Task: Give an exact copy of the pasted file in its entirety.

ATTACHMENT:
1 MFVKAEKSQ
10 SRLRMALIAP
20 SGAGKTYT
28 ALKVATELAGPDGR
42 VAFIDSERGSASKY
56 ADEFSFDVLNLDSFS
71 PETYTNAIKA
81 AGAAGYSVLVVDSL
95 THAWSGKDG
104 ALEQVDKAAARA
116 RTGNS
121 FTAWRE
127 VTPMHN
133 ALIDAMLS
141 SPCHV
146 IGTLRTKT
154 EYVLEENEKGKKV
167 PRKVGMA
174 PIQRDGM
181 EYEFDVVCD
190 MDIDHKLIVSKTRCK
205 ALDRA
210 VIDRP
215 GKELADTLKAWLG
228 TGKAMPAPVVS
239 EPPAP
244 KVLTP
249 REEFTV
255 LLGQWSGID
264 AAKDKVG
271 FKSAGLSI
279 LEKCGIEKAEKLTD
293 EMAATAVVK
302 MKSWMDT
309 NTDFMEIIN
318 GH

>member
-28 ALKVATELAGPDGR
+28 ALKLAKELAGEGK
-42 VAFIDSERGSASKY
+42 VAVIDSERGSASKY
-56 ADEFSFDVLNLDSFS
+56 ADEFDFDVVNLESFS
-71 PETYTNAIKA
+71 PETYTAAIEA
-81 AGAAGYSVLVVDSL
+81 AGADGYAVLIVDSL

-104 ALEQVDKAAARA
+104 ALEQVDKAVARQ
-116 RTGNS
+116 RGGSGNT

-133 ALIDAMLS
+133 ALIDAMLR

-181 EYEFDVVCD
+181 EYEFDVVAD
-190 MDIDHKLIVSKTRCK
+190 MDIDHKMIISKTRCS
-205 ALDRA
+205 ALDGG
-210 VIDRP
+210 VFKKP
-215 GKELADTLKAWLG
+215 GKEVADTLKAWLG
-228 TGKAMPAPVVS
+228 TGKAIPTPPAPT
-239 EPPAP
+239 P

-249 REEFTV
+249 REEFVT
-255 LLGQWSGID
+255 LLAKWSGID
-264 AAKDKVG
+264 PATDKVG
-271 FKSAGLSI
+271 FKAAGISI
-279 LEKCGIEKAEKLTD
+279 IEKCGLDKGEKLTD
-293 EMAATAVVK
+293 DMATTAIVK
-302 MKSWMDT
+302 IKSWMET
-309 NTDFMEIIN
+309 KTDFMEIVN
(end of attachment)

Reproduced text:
1 MFVKAEKSQ
10 SRLRMALIAP
20 SGAGKTYT
28 ALKVATELAGPDGR
42 VAFIDSERGSASKY
56 ADEFSFDVLNLDSFS
71 PETYTNAIKA
81 AGAAGYSVLVVDSL
95 THAWSGKDG
104 ALEQVDKAAARA
116 RTGNS
121 FTAWRE
127 VTPMHN
133 ALIDAMLS
141 SPCHV
146 IGTLRTKT
154 EYVLEENEKGKKV
167 PRKVGMA
174 PIQRDGM
181 EYEFDVVCD
190 MDIDHKLIVSKTRCK
205 ALDRA
210 VIDRP
215 GKELADTLKAWLG
228 TGKAMPAPVVS
239 EPPAP
244 KVLTP
249 REEFTV
255 LLGQWSGID
264 AAKDKVG
271 FKSAGLSI
279 LEKCGIEKAEKLTD
293 EMAATAVVK
302 MKSWMDT
309 NTDFMEIIN
318 GH

>member
-28 ALKVATELAGPDGR
+28 ALKLAKELAGEGK
-42 VAFIDSERGSASKY
+42 VAVIDSERGSASKY
-56 ADEFSFDVLNLDSFS
+56 ADEFDFDVVNLESFS
-71 PETYTNAIKA
+71 PETYTAAIEA
-81 AGAAGYSVLVVDSL
+81 AGADGYAVLIVDSL

-104 ALEQVDKAAARA
+104 ALEQVDKAVARQ
-116 RTGNS
+116 RGGSGNT

-133 ALIDAMLS
+133 ALIDAMLR

-181 EYEFDVVCD
+181 EYEFDVVAD
-190 MDIDHKLIVSKTRCK
+190 MDIDHKMIISKTRCS
-205 ALDRA
+205 ALDGG
-210 VIDRP
+210 VFKKP
-215 GKELADTLKAWLG
+215 GKEVADTLKAWLG
-228 TGKAMPAPVVS
+228 TGKAIPTPPAPT
-239 EPPAP
+239 P

-249 REEFTV
+249 REEFVT
-255 LLGQWSGID
+255 LLAKWSGID
-264 AAKDKVG
+264 PATDKVG
-271 FKSAGLSI
+271 FKAAGISI
-279 LEKCGIEKAEKLTD
+279 IEKCGLDKGEKLTD
-293 EMAATAVVK
+293 DMATTAIVK
-302 MKSWMDT
+302 IKSWMET
-309 NTDFMEIIN
+309 KTDFMEIVN